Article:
so it is also in the case before us: then when we have shown the former we shall have shown. the matter before us as well: for we have first made the hypothesis that however it is in these cases. and windlessness in the air (each being a form of rest). and the point the startingpoint of a line. we shall get the credit of defining not inappropriately. whereby reasonings are effected. then. the sameness of a calm at sea. The means. Likewise. we shall be at no loss into what genus we ought to put the object before us when we define it: for of the common predicates that which is most definitely in the category of essence is likely to be the genus. then. on the strength of the hypothesis. that they place them in that which is common to both as their genus. for the observance of which the aforesaid means are useful. then. if we are able to see in one glance what is the same in each individual case of it. we render as the genus what is common to all the cases. in the case of objects widely divergent. It is useful for the rendering of definitions because. also. If. are these: the commonplace rules. and have then proved the point as regards these cases. so it is also in the case before us. e. and of a point on a line and the unit in number – each being a starting point. It is clear.to any of them we are well supplied with matter for a discussion. Definition-mongers too nearly always render them in this way: they declare the unit to be the startingpoint of number. the examination of likeness is useful for purposes of definition. are as follows. 352 .g. we shall secure a preliminary admission that however it is in these cases.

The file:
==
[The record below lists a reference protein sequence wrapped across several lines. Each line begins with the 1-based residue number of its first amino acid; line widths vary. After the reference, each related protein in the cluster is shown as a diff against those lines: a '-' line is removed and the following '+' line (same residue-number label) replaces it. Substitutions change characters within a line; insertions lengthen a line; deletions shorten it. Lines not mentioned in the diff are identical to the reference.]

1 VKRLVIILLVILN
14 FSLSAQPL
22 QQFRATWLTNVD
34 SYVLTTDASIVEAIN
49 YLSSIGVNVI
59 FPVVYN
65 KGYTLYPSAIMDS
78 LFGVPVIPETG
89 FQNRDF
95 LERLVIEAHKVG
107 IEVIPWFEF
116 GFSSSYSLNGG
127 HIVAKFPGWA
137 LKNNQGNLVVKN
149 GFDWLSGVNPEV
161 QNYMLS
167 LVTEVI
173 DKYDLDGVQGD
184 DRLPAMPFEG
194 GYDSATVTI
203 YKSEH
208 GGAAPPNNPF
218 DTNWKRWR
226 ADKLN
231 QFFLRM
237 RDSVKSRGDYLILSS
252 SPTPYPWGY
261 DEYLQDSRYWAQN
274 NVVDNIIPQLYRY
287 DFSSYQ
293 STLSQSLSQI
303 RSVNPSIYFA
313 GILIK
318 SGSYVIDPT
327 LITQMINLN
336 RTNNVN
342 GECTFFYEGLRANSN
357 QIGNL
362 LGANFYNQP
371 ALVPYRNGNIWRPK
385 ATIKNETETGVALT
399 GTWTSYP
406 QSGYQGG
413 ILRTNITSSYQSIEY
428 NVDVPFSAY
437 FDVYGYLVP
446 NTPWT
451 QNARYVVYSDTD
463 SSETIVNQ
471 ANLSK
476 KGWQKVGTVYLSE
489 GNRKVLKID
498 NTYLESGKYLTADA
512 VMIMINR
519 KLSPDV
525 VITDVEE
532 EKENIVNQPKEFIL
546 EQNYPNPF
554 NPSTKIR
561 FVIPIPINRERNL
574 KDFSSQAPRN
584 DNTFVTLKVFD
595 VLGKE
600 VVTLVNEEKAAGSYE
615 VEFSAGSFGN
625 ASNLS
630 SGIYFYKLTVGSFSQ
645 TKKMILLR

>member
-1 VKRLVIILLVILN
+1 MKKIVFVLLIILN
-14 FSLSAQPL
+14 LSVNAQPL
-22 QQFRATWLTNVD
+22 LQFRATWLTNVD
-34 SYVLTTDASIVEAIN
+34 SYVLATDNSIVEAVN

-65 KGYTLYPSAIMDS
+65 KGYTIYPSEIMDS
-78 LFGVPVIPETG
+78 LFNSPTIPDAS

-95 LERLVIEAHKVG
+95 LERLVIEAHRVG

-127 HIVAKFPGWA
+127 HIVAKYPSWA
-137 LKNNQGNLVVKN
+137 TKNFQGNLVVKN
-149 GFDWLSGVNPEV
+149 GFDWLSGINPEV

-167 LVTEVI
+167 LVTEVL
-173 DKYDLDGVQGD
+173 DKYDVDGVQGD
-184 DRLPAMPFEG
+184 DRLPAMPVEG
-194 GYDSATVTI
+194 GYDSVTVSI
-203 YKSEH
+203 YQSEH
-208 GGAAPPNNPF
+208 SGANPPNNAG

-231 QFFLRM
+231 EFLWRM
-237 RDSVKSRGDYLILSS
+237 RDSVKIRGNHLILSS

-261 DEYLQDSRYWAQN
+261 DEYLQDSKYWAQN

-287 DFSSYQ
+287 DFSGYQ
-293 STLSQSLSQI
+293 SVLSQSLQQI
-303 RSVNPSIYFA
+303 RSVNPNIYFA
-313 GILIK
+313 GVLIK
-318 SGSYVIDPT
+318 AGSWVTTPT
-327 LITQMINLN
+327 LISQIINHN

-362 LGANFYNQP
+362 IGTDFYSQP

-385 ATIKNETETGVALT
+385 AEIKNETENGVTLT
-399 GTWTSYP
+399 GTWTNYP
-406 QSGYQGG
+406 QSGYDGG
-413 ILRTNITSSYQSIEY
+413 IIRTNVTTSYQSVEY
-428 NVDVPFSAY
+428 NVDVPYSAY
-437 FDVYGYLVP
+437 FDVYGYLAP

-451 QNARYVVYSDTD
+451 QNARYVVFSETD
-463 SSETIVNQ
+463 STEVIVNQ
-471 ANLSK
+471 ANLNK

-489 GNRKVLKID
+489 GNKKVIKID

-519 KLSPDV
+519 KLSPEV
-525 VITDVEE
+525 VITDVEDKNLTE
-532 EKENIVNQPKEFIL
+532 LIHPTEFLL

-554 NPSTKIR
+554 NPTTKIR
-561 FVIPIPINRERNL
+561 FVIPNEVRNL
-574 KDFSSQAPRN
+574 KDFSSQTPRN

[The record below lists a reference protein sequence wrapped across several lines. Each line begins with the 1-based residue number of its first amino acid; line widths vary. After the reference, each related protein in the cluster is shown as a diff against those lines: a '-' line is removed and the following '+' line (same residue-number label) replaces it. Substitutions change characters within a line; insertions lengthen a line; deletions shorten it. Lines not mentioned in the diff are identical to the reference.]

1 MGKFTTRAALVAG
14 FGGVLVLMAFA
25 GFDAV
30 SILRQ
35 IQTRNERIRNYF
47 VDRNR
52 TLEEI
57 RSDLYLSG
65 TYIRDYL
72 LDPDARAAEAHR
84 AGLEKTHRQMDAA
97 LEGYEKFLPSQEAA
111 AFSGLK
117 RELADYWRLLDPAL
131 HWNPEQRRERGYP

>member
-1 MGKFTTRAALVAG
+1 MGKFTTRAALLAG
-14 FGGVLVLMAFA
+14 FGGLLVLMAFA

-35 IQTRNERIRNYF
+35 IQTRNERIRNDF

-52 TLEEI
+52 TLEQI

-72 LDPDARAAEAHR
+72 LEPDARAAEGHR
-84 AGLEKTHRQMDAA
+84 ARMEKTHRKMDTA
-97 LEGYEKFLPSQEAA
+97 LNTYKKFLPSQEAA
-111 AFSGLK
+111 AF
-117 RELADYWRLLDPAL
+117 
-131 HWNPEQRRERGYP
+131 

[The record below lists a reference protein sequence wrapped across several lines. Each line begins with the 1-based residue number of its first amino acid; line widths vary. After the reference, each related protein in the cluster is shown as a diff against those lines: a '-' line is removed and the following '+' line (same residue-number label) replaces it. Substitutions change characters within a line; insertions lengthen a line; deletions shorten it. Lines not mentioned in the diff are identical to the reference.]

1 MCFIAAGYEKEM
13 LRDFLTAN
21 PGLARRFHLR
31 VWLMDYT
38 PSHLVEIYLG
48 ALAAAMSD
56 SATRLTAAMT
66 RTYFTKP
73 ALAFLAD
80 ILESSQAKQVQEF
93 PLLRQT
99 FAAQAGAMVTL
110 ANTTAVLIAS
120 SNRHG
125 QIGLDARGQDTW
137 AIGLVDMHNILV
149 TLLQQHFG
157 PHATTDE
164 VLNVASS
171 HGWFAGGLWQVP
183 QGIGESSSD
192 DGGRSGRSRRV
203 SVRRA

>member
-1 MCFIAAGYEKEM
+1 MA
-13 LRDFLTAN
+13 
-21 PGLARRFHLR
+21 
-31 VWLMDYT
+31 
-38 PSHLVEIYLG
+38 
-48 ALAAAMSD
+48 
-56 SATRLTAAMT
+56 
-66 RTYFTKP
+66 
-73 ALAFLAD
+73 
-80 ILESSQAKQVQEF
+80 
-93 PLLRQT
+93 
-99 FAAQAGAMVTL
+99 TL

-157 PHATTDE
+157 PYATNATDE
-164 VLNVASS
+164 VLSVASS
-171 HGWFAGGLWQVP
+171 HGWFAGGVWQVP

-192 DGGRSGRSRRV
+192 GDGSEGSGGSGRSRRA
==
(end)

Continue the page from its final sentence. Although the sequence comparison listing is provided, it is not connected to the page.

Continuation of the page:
we must speak of the methods of overthrowing a view universally. because such are common to both universal and particular problems. also. if we show that it does not belong in any case. if drawn from the genus. e. for in the case of accidents and in no other it is possible for something to be true conditionally and not universally. First. then ‘S will be capable of learning grammar’. then.Book II 1 Of problems some are universal.g. 353 . also. In the case of accidents. particular problems are such as ‘Some pleasure is good’ and ‘Some pleasure is not good’. then ‘S is an animal’. while those who argue with them overthrow it. then it will be true by conversion to say that ‘S is an animal that walks on two feet’. for if ‘to be capable of learning grammar is an attribute of S’. The conversion of an appropriate name which is drawn from the element ‘accident’ is an extremely precarious thing. Names drawn from the elements ‘definition’ and ‘property’ and ‘genus’ are bound to be convertible. and because people more usually introduce theses asserting a predicate than denying it. if ‘to be an animal that walks on two feet is an attribute of S’. Likewise. for if ‘to be an animal is an attribute of S’. The methods of establishing and overthrowing a view universally are common to both kinds of problems. we shall also have shown that it does not belong in every case. they must either belong or not belong absolutely. Universal problems are such as ‘Every pleasure is good’ and ‘No pleasure is good’. The same is true also in the case of a property. for when we have shown that a predicate belongs in every case. Likewise. we shall also have shown that it belongs in some cases. For none of these attributes can possibly belong or not belong in part. others particular.